Methods and Functions

Python *args & **kwargs

Before understanding what Python *args and Python **kwargs are, let us understand why there were created and what are their uses. In Python, we pass arguments to the user-defined functions in order to execute the operations in the function. Let us consider an example where we create a function for the addition of numbers. We pass 2 parameters to the function for adding numbers. The code is as follows:

                    

def add(x,y):
    print("Sum: ", x+y)

add(5, 10)

Output –

Suppose we pass more than 2 parameters in the above program, will the program work? What will the output display?

                    

def add(x,y):
    print("Sum: ", x+y)

 add(5, 10, 15, 20)

Output –

                    

TypeError: add() takes 2 positional arguments but 4 were given

What if we want to add 10 numbers using the same function? What if we want to pass a large number of data values as arguments to the function? We cannot always define the number of parameters in the function according to the values passed in the function. We cannot define 100 variables in the function if we have passed 100 values to the function for performing a mathematical operation.

In such cases, we take the help of special symbols pre-defined by Python which are known as *args and **kwargs. The args stands for arguments that are passed to the function whereas kwargs stands for keyword arguments which are passed along with the values into the function. We will learn about these special symbols in this article.

Definition

In order to solve the above-discussed issues, we use special symbols used for passing a variable number of arguments to a function.

In mathematical and programming language, we call these as Variadic functions i.e. one which accepts a variable number of arguments. Various programming languages support different variadic functions. Python programming language provides us with 2 variadic functions:

  1. *args (Non-keyword Arguments/Positional Arguments) –

*args allows a function to accept any number of positional arguments i.e. arguments that are non-keyword arguments, variable-length argument list.

  1. **kwargs (Keyword Arguments) –

**kwargs is a special syntax that allows us to pass a variable length of keyword arguments to the function.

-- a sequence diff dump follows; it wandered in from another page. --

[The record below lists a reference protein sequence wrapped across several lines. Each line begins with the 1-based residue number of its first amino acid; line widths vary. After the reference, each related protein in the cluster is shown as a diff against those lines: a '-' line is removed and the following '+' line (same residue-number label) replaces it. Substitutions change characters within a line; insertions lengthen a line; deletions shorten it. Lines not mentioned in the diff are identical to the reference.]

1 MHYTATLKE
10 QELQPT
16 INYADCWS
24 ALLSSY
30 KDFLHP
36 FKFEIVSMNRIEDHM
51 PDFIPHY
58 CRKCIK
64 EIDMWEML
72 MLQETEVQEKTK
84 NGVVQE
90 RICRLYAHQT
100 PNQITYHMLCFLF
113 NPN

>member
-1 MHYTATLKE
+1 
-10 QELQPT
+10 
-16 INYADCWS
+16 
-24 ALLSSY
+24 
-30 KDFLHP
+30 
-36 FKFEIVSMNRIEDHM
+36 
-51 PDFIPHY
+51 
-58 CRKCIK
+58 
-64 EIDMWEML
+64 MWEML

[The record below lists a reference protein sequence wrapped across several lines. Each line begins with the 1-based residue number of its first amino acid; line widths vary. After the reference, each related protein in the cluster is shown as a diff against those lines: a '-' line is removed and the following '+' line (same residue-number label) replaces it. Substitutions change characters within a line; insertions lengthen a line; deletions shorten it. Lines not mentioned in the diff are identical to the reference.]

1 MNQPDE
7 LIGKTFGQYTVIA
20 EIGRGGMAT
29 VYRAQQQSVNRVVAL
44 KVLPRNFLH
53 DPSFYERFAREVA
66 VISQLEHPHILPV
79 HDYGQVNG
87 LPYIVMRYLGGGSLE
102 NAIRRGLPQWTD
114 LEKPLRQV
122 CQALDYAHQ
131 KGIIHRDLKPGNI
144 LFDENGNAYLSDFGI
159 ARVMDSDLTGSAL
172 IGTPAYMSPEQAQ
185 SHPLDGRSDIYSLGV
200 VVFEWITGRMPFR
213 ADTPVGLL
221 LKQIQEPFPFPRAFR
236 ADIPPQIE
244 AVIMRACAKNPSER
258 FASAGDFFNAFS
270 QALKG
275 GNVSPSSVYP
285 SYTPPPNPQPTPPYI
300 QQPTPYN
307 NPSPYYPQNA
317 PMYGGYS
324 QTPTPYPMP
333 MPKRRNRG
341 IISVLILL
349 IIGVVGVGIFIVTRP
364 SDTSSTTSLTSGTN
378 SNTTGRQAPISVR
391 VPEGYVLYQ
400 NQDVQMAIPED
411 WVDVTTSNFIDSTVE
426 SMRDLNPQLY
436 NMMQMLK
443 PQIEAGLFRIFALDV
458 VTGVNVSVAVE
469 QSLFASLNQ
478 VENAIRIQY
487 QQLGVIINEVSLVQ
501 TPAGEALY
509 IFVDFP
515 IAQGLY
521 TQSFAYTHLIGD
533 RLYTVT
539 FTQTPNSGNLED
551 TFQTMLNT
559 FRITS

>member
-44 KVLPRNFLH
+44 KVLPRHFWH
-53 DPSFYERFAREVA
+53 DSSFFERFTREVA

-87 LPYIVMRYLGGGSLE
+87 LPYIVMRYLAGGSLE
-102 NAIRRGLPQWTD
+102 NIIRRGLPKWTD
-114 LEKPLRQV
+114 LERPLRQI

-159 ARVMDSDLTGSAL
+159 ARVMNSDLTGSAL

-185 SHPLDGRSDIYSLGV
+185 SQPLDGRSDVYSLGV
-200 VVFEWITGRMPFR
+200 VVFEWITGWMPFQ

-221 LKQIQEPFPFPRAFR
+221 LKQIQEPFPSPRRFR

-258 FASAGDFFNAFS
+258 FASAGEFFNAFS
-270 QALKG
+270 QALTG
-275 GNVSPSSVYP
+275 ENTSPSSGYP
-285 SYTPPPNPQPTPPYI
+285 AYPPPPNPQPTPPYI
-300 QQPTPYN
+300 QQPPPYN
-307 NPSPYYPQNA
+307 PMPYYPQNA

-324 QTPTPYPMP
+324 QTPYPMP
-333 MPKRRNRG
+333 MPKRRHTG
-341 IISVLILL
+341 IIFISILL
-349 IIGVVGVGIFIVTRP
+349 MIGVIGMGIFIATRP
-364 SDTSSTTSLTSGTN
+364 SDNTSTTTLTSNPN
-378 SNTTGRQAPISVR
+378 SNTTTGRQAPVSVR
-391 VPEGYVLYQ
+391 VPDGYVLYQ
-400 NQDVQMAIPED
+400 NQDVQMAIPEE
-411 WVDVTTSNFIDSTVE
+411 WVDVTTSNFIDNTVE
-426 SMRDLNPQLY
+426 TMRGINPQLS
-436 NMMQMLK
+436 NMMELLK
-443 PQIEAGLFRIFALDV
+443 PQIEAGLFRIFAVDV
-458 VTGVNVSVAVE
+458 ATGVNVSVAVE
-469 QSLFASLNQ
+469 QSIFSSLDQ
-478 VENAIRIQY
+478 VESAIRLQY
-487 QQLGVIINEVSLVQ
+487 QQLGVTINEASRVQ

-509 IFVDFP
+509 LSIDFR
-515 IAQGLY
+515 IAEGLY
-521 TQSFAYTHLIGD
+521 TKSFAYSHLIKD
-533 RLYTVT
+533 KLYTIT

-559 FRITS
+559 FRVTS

Python *args

As we have seen the above programming issues arising due to number of arguments passing, Python has an *args which allows the user to pass a multiple number of arguments to the function. Python *args allows only Positional Arguments.

Note – Positional Arguments are those arguments that do not contain any keyword related to the data value. For example, age = 38. Age is a keyword associated with data value 38. In Python *args, we do not define any keywords to the arguments while passing values to the function.

  • We use the single-asterisk (*) symbol for passing it as a parameter to the functions.
  • args is just a word, we need to use the (*) symbol before it. We can use any alphabet/word instead of args.
  • *args accepts all the parameters passed to the function and computes the function operations for each of them.

Let us look at few programming examples in order to understand the use of *args functionality.

Example 1 –

                    

# Program to add and display the sum of n number of integer
def add(*num):
    sum = 0;
    for n in num:
        sum = sum + n;
    print("Sum:", sum)

add(2,6)
add(3,4,5,6,7)
add(1,2,3,5,6,7,8)

Output –

In the above program, we do not face any issue of passing a variable number of arguments. The *num accepts all the parameters passed in the function add() and computes summation for all the values.

Example 2 –

                    

# Program for printing all the strings passed to the function
def func(a,*args):
    print("Value of a is:", a)
    for i in args: